Joe Flacco Is Misjudging the Enormity of the Lamar Jackson Situation

Joe Flacco Is Misjudging the Enormity of the Lamar Jackson Situation

NFL

Joe Flacco Is Misjudging the Enormity of the Lamar Jackson Situation

We’ve seen how this story plays out.

A team drafts a quarterback in the first round. The head coach explains the rookie won’t be the starter. Then that player ends up starting a few weeks later. Contrary to what the rookie says. Contrary to what the coaches and general manager say. Contrary to what the incumbent starter says.

Yet somehow Joe Flacco doesn’t seem to know what’s about to hit him. He thinks he can quiet the questions about Lamar Jackson.

But, Joe, they are not going to stop.

Jackson is a major story at the Baltimore Ravens’ training camp after the team drafted Jackson 32nd overall as a succession plan for Flacco, who might be the most sneakily bad quarterback in the NFL. (The argument over whether he is “elite” can only be made with fingers crossed and tongue in cheek.)

At training camp on Friday, Flacco insisted he’s going to put Jackson out of everyone’s minds by winning games in 2018. The questions about Jackson will stop when he starts to win games, Flacco reasoned.

He shouldn’t be so sure.

Flacco could certainly pull an Alex Smith or a Matt Hasselbeck. Smith had Patrick Mahomes, a developmental talent, nipping at his heels in 2017, but managed to hold the starting job amid some in-season rumblings for Mahomes. Jake Locker, a 2011 eighth-overall pick, failed to take the starting role in his rookie season. He couldn’t get past Hasselbeck, who finished that season with a Flacco-esque 3,571 passing yards, 18 touchdowns, 14 interceptions and a litany of injuries.

So the rumblings will always be there, as long as Jackson is healthy. Worse still, Jackson won’t be out of sight or out of mind. The Ravens intend to get Jackson, an outrageously good athlete, on the field in tailored-to-Jackson packages, even if he’s not the starting quarterback. The mere sight of him should beg the question of whether he should be on the field more often.

Questions from the media shouldn’t concern Flacco. He’s got bigger problems.

Mahomes and Locker were exceptions to the rule. Historically, first-round quarterbacks start in their first year. They are the only two of the last 17 first-round quarterbacks who failed to start in his rookie year. Over the last five years, it’s only been Mahomes in 2017 and Locker in 2012.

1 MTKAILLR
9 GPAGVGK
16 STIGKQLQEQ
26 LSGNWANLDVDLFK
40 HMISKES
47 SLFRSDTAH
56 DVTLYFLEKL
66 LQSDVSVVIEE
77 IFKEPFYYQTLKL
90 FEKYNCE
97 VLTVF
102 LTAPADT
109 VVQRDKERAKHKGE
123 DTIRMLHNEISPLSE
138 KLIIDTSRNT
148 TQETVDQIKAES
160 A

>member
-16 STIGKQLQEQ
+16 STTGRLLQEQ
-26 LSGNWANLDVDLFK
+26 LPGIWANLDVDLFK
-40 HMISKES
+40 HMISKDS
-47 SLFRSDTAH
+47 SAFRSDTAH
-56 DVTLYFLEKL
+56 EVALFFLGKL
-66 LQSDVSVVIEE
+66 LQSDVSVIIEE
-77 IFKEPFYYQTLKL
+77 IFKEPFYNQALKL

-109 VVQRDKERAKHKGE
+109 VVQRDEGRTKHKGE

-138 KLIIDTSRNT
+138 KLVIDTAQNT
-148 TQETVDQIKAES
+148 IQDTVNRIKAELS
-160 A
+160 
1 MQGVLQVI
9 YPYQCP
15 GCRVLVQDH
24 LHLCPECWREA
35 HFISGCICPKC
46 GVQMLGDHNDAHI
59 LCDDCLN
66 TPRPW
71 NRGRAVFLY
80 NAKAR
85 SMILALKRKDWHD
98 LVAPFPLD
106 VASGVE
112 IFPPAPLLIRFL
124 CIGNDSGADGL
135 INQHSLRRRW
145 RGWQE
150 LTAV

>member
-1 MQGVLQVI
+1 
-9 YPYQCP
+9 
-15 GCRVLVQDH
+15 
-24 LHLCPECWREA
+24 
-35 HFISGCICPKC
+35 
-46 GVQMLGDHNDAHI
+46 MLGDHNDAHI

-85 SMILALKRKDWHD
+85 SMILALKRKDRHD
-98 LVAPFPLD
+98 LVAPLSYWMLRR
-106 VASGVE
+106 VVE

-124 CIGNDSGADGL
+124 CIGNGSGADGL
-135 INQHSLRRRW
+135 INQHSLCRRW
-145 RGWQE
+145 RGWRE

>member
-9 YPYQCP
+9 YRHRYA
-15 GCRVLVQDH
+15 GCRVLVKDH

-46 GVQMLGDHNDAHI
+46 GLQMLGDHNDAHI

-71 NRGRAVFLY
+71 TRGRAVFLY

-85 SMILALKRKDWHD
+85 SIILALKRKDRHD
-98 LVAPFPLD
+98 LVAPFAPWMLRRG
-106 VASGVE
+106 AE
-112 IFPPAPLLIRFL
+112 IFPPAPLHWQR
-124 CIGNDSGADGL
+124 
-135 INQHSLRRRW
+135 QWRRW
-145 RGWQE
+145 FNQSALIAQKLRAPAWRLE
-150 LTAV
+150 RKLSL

Deshaun Watson and Mitch Trubisky started in their first year. Jared Goff, who looked like a baby deer trying to walk in his rookie year, got past Case Keenum. Carson Wentz got past Sam Bradford. The list goes on: Jameis Winston, Marcus Mariota, Blake Bortles, Johnny Manziel, Teddy Bridgewater, Andrew Luck, Robert Griffin III, Ryan Tannehill, Brandon Weeden. Yes, Weeden, who threw four interceptions in his debut for the Cleveland Browns.

Should I go on?

Let’s finish it off: E.J. Manuel, Cam Newton and Blaine Gabbert. That gets us to Locker. Even in the cases of Mahomes and Locker, they got the job for Week 1 of their sophomore season. (Mahomes is slated to start after the Chiefs traded Smith this offseason.)

Few incumbent quarterbacks have been as solid as Flacco in terms of competency. Flacco, after all, can hang his reputation on his playoff performances and his victory in Super Bowl XLVII. But we’re five Super Bowls removed of Flacco’s win.

Flacco may keep his job — maybe. The Ravens may be able to win games — maybe. But the questions about Jackson will never stop, not until after Flacco is no longer the Ravens starter. If history serves as a guide, that’s likely to occur in the next 12 months and even the next few weeks.

The questions may be annoying, but he better brace himself for something much worse. He may soon be out of a job.

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